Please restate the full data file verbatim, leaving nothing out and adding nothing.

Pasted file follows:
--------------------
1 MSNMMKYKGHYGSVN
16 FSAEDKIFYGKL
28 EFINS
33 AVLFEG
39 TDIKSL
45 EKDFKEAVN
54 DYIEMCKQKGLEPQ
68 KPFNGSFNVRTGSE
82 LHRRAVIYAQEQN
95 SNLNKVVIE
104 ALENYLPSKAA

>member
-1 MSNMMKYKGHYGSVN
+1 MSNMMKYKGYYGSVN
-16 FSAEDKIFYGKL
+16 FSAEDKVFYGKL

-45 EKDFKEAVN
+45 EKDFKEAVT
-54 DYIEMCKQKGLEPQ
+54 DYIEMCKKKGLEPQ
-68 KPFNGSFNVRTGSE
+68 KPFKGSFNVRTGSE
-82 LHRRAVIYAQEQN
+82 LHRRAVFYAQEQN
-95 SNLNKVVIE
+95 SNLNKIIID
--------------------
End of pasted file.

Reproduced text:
1 MSNMMKYKGHYGSVN
16 FSAEDKIFYGKL
28 EFINS
33 AVLFEG
39 TDIKSL
45 EKDFKEAVN
54 DYIEMCKQKGLEPQ
68 KPFNGSFNVRTGSE
82 LHRRAVIYAQEQN
95 SNLNKVVIE
104 ALENYLPSKAA

>member
-1 MSNMMKYKGHYGSVN
+1 MSNMMKYKGYYGSVN
-16 FSAEDKIFYGKL
+16 FSAEDKVFYGKL

-45 EKDFKEAVN
+45 EKDFKEAVT
-54 DYIEMCKQKGLEPQ
+54 DYIEMCKKKGLEPQ
-68 KPFNGSFNVRTGSE
+68 KPFKGSFNVRTGSE
-82 LHRRAVIYAQEQN
+82 LHRRAVFYAQEQN
-95 SNLNKVVIE
+95 SNLNKIIID